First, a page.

Numbers required to man the boats at the other stations vary according to the needs. The Gravesend Station has the Atlantic 85, a large rigid inflatable boat (RIB) and the Tower and Chiswick Stations the E class. Because of their situations on the river, they are equipped with one of the fastest boats supplied, water jet propelled. This, John explains, enables them to sit less low on the river and thus cause less disturbance of the water. This is important in an area where there are always many other craft.
They can travel at 40 knots. “They are not used at any station other than here and are among the fastest boats in the fleet,” says John.
The volunteers need to live within two to three minutes’ journey time to the station to be able to respond quickly enough to pager calls. In a residential area such as Teddington this is possible, but the Tower and Chiswick Stations are not in such residential neighbourhoods and therefore they have staff who are full-time there in order to be able to provide permanent cover. These staff work on regular deployments, and on day or night shifts, says John. Duty periods are 7am to 7pm and vice versa.
There is nothing seasonal about river rescue. “Although there may be fewer tourists in central London during the winter months, there are always calls to us for assistance,” says John.
Some of these may be to sensitive situations, maybe involving mental health, when a person has wandered off. Others are to those the worse for wear for drink and who have had too close an encounter with the water. “People who drink do daft things at any time of the year,” says John.
Not all call-outs are actually to the river. Because the towpath along these stretches is often inaccessible by road, it is the lifeboats which can most easily reach a walker or cyclist who has suffered an accident or been taken ill.
Similarly somebody needing help on a boat that is moored alongside the river bank, or on or alongside an island, needs to be accessed from the river. In these instances the fact that the lifeboats have defibrillators on board means that they can give the immediate medical aid that may be needed, or that in some other form, until the person can be transferred to an ambulance.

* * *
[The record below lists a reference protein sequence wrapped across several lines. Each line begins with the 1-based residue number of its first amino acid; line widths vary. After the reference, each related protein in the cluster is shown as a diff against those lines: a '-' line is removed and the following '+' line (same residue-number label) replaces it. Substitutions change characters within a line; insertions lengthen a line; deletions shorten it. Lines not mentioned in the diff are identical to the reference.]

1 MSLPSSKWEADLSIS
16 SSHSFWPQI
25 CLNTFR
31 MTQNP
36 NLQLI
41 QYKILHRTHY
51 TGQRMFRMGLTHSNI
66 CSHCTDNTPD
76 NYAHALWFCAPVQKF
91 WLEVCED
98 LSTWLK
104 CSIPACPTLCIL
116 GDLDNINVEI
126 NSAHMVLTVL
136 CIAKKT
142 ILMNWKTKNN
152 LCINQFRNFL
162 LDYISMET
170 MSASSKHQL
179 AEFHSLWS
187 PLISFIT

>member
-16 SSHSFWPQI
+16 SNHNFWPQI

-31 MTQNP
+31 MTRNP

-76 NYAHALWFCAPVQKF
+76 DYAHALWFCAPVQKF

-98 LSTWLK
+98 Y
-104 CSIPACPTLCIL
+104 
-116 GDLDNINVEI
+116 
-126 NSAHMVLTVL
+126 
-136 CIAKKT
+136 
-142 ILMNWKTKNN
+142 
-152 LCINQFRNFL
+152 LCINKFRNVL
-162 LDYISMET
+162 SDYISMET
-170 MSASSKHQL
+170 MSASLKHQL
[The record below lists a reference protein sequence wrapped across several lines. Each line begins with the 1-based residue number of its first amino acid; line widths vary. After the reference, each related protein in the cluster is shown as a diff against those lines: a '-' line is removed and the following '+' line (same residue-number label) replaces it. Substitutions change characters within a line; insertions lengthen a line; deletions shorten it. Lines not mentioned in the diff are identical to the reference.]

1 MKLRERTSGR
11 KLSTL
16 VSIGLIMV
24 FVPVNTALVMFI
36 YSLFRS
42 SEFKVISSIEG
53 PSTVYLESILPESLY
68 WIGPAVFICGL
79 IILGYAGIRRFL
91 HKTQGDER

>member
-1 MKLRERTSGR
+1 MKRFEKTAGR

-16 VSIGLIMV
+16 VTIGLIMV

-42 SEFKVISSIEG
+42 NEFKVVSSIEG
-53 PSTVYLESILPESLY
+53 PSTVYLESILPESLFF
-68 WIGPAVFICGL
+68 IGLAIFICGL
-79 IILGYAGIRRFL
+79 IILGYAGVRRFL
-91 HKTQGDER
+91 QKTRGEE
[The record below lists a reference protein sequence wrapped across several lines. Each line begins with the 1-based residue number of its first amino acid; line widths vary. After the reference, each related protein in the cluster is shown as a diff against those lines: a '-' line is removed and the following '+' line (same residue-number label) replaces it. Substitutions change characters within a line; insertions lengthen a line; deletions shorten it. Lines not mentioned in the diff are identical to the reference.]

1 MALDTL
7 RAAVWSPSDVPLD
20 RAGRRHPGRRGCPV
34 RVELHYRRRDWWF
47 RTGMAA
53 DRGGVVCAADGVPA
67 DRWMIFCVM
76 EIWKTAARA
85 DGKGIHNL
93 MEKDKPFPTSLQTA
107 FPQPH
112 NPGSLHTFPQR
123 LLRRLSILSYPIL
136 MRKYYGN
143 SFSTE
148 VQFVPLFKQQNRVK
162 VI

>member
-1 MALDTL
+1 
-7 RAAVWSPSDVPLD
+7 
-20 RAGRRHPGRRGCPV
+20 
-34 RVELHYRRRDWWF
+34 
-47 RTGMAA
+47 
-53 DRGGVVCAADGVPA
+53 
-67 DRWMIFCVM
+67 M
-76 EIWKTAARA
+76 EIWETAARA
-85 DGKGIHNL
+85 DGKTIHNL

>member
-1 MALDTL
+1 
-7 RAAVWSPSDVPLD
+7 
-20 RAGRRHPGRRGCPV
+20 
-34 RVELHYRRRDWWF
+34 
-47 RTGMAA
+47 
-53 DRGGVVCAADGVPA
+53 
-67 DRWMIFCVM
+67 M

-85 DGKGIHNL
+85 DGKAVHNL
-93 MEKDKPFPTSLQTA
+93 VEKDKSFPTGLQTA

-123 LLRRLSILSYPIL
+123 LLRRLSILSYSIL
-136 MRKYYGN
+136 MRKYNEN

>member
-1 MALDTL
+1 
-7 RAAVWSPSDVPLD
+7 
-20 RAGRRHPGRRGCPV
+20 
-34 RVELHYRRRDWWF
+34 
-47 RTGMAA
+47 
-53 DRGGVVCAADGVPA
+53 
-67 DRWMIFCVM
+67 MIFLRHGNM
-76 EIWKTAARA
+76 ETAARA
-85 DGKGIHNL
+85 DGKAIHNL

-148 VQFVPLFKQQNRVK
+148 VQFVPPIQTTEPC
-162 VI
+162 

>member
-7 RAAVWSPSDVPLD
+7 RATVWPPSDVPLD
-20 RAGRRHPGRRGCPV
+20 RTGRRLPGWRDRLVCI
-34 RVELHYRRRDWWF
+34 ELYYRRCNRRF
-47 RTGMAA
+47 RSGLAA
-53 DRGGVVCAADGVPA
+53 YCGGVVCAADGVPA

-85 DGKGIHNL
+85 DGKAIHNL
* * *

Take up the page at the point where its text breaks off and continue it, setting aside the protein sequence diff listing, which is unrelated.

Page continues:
John has been involved in many memorable incidents, and one that particularly comes to mind is the rescue of a man in a kayak who was in a very difficult situation.
“It was on a Sunday afternoon when he was out on the river,” John recalls. “The river was very fast flowing and it was windy. His kayak capsized near Teddington Lock and he was trying to prevent himself being sucked into the weir pool.
“He eventually managed to climb on to the boom on the top of the weir and he was just holding on when we reached him. It was a warm March day, but he was suffering from hypothermia.
“It was really good to be able to get him off the boom. Later on when he was recovering from his experience he came to the station to thank us.”
John finds the contribution he makes to river rescues very rewarding, as do all the volunteer crew and those who are involved in any way.
“It gives us a great sense of purpose and camaraderie,” he says. “We like to think that we are making a difference. Our work is a very worthwhile way of spending our time.”
The RNLI relies a great deal on the support it receives from the public, including that of the local fundraising branches in many parts of the country. Information about becoming involved can be seen on the website, www.rnli-org/support-usEnjoy more Towpath Talk reading in the monthly paper. Click here to subscribe.